Two Reviews of Recent Books on 1 and 2 Corinthians

The Review of Biblical Literature has recently posted two reviews of books published in 2013 related to 1 and 2 Corinthians.

The first review by Matthew Malcolm of Cryptotheology, reviews Yung Suk Kim (ed.), 1 and 2 Corinthians: Texts @ Contexts, Minneapolis 2013: Fortress Press.

The Fortress Press page describes the book this way: “The Texts @ Contexts series gathers scholarly voices from diverse contexts and social locations to bring new or unfamiliar facets of biblical texts to light. In 1 and 2 Corinthians, scholars from a variety of cultural and social locations shed new light on themes and dynamics in Paul’s most intriguing letters to a complex church. Subjects include race, identity, and privilege; ritual, food, and power; community, culture, and love. These essays de-center the often homogeneous first-world orientation of much biblical scholarship and open up new possibilities for discovery.”

The second review, by S. Aaron Son, examines Yulin Liu’s Temple Purity in 1-2 Corinthians, Tübingen 2013: Mohr Siebeck.

Temple Purity in 1-2 Corinthians

The book description from Mohr Siebeck: “Paul’s view of the church as the temple and his concern about its purity in 1-2 Corinthians has traditionally been interpreted from the perspective of a Jewish background. However, Yulin Liu reveals that the pagans were very aware of temple purity when visiting some temples in the Greco-Roman world, and the purification concerns of three pagan temples in Corinth are documented in his work. The author affirms that the Gentile believers among the Corinthian community were able to grasp Paul’s message because of it. Also, Liu investigates Paul’s use of temple purity to address the necessity of unity, holiness and faithfulness of the Corinthian Christians in an eschatological sense. Moral and faithful purity needed to be practiced and maintained by the community so that the community could be sanctified as the dwelling place of God. The separation of God’s people from profane matters actually points to a new exodus and a progressive consummation of the construction of the eschatological temple-community.”

Portal to the Past: A Digital Resource

The Canadian Institute in Greece recently announced a new digital tool called “Portal to the Past: Digital Archive of Archaeological Projects and Research.” According to the press release posted on the Canadian Institute website,

“The user will find detailed information pertaining to all 18 field projects that have been undertaken during the CIG’s history. These projects cover Greece from north to south, east to west and span from the 9th millennium BCE to the 20th century CE. However, within the framework of each project the visitor will also find a wealth of information including details about each project, directors, publications, excavated material, photographs, and much more. A scan of the various “about” pages at the Portal will explain the purposes of each of the main areas of the site, although the most interesting way to see what’s there is to just start clicking!”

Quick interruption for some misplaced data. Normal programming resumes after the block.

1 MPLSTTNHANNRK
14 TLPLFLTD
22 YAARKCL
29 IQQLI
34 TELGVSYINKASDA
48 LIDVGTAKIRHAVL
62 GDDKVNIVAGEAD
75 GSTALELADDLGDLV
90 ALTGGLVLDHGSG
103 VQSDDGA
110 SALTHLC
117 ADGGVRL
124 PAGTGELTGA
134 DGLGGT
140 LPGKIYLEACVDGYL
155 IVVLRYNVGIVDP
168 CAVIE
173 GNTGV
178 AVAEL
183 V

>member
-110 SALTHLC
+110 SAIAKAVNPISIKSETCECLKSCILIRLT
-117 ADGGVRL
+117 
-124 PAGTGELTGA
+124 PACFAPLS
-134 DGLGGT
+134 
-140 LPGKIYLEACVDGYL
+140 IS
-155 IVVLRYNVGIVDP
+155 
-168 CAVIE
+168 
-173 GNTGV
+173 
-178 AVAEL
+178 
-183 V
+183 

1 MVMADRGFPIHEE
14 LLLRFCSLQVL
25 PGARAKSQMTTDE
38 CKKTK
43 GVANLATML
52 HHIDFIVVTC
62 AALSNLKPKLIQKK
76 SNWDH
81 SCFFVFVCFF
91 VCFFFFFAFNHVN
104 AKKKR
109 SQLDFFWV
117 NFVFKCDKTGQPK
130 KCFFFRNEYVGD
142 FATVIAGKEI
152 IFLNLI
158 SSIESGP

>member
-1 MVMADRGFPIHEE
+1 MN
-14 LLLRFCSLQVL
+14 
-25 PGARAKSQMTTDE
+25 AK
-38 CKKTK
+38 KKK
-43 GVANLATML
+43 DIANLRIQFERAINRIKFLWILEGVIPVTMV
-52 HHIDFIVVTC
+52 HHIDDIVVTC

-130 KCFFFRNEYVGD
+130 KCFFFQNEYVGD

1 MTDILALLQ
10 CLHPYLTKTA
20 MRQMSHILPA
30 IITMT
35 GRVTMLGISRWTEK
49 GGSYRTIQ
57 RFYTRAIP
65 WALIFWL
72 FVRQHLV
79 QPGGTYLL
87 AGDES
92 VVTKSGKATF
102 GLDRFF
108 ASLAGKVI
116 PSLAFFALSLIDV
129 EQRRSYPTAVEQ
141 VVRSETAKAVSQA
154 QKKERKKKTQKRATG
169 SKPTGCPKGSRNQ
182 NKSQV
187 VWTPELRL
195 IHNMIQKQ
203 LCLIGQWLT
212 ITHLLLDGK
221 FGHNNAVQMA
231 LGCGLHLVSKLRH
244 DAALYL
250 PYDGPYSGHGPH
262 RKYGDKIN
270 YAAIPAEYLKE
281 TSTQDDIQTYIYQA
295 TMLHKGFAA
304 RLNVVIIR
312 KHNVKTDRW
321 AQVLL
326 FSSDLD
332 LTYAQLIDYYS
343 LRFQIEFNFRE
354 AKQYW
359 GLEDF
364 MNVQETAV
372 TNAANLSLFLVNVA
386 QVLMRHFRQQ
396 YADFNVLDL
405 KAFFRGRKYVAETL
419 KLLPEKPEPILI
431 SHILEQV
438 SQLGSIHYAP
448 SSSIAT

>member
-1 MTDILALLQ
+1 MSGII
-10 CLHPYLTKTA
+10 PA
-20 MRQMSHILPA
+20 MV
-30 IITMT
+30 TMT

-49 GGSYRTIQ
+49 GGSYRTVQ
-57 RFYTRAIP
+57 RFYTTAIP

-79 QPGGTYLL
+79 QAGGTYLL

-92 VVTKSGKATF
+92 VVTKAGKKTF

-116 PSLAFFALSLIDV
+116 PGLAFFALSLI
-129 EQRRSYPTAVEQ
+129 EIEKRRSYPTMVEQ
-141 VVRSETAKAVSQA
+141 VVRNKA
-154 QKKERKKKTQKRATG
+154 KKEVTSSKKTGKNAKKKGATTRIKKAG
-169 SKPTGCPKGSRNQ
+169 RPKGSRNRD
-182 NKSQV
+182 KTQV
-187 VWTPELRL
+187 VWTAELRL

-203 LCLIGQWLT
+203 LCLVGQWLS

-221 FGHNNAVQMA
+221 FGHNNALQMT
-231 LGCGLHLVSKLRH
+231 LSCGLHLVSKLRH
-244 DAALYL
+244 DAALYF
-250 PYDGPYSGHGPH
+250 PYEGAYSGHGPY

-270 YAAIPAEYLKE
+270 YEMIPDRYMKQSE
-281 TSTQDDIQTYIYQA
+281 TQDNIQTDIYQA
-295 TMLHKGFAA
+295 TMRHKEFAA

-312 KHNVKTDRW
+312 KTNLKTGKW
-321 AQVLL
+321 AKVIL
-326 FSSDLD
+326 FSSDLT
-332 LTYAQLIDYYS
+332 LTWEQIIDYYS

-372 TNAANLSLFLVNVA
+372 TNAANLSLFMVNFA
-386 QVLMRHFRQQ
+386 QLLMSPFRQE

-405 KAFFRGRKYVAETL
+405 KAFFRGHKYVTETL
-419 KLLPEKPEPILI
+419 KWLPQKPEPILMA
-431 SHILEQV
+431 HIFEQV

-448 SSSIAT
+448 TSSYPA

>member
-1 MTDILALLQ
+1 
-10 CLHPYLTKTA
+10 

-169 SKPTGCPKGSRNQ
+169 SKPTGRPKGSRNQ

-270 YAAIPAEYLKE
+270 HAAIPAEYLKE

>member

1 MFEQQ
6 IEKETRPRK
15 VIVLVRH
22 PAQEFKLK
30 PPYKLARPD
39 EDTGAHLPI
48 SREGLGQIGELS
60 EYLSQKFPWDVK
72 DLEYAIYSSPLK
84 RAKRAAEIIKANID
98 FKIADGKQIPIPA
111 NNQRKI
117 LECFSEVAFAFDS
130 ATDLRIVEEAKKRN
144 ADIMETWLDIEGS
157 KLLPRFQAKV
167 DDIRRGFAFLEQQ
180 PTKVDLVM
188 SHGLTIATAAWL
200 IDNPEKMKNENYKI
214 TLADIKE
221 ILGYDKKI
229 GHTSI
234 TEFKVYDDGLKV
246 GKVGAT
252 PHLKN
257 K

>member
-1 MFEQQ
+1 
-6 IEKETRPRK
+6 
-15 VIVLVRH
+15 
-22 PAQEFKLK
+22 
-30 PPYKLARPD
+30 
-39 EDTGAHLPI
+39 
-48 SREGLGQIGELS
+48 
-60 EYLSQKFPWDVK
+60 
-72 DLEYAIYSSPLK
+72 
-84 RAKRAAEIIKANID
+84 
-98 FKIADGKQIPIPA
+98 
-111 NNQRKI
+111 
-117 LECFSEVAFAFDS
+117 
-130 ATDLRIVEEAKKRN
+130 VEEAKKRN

The portal website also notes about the project:

A generous grant from Thracean Gold Mining, S.A., a subsidiary of the Eldorado Gold Corporation (Vancouver), has enabled the Institute to undertake the creation of an interactive website, “Portal to the Past” (or Portal) that highlights the archaeological work of the Canadian Institute in Greece (CIG) since 1980. TheAmbassador of Canada to the Hellenic Republic, Robert W. Peck, was instrumental in creating this opportunity for CIG. This new website is designed to provide a wide audience in Canada and beyond with access to the fieldwork, the finds and the results of the archaeological and scientific research carried out under the auspices of the Canadian Institute in Greece with permits from the Hellenic Ministry of Culture. Cultural organizations around the world for the past decade or so have created similar online portals to make their collections accessible to the public.… In making this available online, both the projects and the Institute will receive a broader recognition of the significant work that they have carried out in the past four decades throughout Greece in elucidating the rich cultural heritage of the country. These discoveries span from the Mesolithic period (ca 9th millennium BCE) to the 20th century CE. One can search each component for specific information.

A clickable map shows site and projects, which link to metadata related to the archaeological work: directors, project team, permit type, funding source, project description, and, usefully, project website, and bibliography.


Archaeological projects and sites from the southern Corinthia include the Stymphalos Project, Cistercian Monastery of Zaraka Excavation, Ayia Sotira Cemetery Excavation, and the Underwater Survey of Kalamianos Harbor in the southeast Corinthia.

Corinthian Scholarship Monthly (November 2013)

Your latest round of new Corinthian scholarship published or posted online in the last month – just in time for the holiday season. Feel free to reply to this post if you have something to add. If you are interested and qualified to review any of the following, contact me at

For comprehensive bibliography related to the Corinthia, see this page and visit the Corinthia Library at Zotero.




Late Roman

New Testament